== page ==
Scotland faces a series of “significant challenges” in its fight against drug deaths that need to be tackled swiftly, an expert has urged.
Dr Tessa Parkes, deputy convener of thinktank Drugs Research Network Scotland (DRNS), has called on the Scottish and UK governments to come together “immediately” to offer users “unconditional” support.
Dr Parkes said: “We need to address the social and personal factors that make some people vulnerable to experiencing problems with drugs, including poverty, inequalities, poor mental health and adversity.
“Treatment should be accessible and acceptable to people who want to address their drug use.
“Peer support is a vital complement to treatment services and can provide a community and the kind of unconditional support people need.”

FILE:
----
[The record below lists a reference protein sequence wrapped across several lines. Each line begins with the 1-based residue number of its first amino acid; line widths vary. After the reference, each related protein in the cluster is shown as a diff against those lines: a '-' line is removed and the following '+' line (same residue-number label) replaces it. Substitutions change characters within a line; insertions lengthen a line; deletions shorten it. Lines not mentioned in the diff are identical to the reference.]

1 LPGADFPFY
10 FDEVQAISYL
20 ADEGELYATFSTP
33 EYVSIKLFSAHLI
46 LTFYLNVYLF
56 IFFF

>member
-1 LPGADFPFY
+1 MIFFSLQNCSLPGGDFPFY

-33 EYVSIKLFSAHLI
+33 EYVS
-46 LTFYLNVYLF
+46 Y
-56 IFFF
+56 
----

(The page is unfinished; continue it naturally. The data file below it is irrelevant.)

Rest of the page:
Drugs deaths in Scotland have risen steadily since 1996 and rose by 50% in the space of a year in Dundee between 2016 and 2017.
Dr Parkes fears this trend will continue unchallenged unless swift action is taken – but has warned “decades” of work lie ahead.
Several working groups could help to guide the direction of future legislation.
The Scottish affairs committee at Westminster is due to issue some recommendations on drug policies across Scotland and the UK in the autumn.
The Scottish Government has also convened a Drugs Death Taskforce to examine what can be done with Scotland’s existing powers.
Dundee’s drugs commission is set to issue its recommendations on local services next month.
“This is not a new phenomenon,” Dr Parkes added.
“This is an ongoing and growing issue that calls for collective action.
“ In terms of policy we now need to consider a range of social policy areas including health and social care, welfare, employment, and crime and justice.”